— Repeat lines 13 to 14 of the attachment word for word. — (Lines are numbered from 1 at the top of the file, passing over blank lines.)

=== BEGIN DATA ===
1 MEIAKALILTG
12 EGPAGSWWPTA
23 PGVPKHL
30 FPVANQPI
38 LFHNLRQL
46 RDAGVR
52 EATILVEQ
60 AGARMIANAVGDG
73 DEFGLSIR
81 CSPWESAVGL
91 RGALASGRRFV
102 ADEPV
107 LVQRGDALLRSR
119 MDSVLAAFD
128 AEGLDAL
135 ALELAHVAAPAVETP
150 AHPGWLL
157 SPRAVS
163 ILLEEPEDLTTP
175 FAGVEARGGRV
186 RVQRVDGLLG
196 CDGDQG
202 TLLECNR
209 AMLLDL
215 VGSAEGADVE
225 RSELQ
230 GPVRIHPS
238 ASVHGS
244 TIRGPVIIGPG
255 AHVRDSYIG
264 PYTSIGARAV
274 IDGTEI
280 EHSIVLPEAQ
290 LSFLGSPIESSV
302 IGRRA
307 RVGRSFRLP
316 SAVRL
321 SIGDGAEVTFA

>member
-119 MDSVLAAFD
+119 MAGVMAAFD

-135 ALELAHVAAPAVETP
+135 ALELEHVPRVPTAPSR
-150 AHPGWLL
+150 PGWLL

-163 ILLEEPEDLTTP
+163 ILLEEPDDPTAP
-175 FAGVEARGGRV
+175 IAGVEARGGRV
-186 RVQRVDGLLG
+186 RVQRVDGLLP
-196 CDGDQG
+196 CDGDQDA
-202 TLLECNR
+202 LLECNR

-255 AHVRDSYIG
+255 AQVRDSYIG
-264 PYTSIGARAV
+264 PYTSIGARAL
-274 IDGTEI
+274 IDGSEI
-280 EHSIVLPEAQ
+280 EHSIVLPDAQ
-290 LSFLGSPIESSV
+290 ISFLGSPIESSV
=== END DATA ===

107 LVQRGDALLRSR
119 MDSVLAAFD